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Water Conservation with Green Industry

Rain garden path

Irrigation systems and landscaping are something home and business owners often hire a professional for design, inspections, and repairs. As that professional, you have the opportunity to suggest irrigation methods, equipment, and landscaping practices that help home and business owners not only conserve water, but also save money on their monthly water bill. To ensure optimal performance of landscaping and an irrigation system, water efficiency must be considered from the initial design through installation. Routine management and maintenance are also critical, failure to do so can result in losses in efficiency from poor management, improper system design, installation, or maintenance. 

Important steps to be cognizant of water conservation include site preparation, plant selection, and system controllers and sensors. Limit the removal of native vegetation and soils, once established they will require less supplemental watering. If there are steep slopes in the landscape, reduce the potential for runoff by either grading appropriately or terracing. If slopes cannot be avoided in landscape design, install plants with deeper root zones to provide stabilization and prevent erosion. Before the landscape is installed, ensure that the soil is properly amended, tilled, and contoured to hold water. 

When considering your choices of plants for the landscape, be aware of site conditions and chose plants that will thrive in the area soil and climate conditions. Group plants with similar irrigation needs together to avoid underwatering and overwatering plants next to each other. When designing or revamping a property’s landscape, consider installing rain gardens, bioretention areas, bioswales, or other green infrastructure throughout the landscape. These features should include locally adapted or appropriate plantings designed to capture rainwater runoff from roofs, driveways, and sidewalks. These features can keep water on the property and absorb up to 40 percent more runoff than typical lawns. Rain barrels and cisterns that capture rainwater can also serve as a supplemental irrigation water source. Cobb County Water System has a demonstration site at the Water Quality Laboratory that is open to the public. For more information on rain gardens, visit our Rain Garden page.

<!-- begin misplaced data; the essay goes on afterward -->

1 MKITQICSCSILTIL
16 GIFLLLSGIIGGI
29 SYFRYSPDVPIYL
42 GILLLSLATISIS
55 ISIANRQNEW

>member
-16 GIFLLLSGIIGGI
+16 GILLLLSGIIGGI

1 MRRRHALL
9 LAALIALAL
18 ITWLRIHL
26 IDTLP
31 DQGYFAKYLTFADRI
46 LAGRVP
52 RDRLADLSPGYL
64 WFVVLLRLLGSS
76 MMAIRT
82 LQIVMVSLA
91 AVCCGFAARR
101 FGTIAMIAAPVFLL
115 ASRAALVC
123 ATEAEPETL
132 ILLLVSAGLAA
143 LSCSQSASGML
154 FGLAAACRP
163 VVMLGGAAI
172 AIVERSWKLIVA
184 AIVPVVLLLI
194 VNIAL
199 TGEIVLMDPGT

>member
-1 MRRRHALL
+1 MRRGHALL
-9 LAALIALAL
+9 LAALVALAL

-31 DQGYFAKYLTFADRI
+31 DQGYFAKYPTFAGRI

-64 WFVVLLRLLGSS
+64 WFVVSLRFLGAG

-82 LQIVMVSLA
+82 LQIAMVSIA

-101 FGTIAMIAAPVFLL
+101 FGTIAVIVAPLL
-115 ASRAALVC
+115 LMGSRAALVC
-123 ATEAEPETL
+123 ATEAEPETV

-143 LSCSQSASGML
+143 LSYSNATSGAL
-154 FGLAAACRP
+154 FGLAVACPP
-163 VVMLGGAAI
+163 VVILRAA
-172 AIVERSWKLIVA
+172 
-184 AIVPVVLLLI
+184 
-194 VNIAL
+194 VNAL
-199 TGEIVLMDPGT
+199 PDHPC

Although it is possible in our area to design a landscape that can live on rainfall alone, some irrigation may be needed to ensure landscape health and maintain an aesthetic property, especially in the early planting stages. The key to reducing irrigation water use is to combine efficient irrigation practices with efficient technologies. When installing irrigation equipment, whether new or for replacement, consider installing WaterSense labeled products, such as irrigation controllers and spray sprinkler bodies, which are independently certified to meet EPA’s efficiency and performance criteria. These products can increase water efficiency, provide water cost savings, improve tenant satisfaction, and help reduce maintenance costs. Irrigation systems are typically connected to the same water line as drinking water. Save this water for necessary purposes by using alternative water sources, such as collected rainwater, condensate from air conditioners, or boiler blowdown, for irrigation. 

With the irrigation system hardware operating efficiently, it is important to consider the irrigation schedule, which determines the amount and timing of the water applied. The amount of rainfall changes with the seasons, as should irrigation schedules. Many landscapes are watered at the same level all year, adding unnecessary water for months at a time. Overwatering can cause more damage to plant materials than underwatering and can damage streets, curbs, other paving, and building foundations. Many home and business owners do not look at, or even understand, their controller. By taking the time to explain this step, can help your customer maintain a beautiful landscape with minimal water use.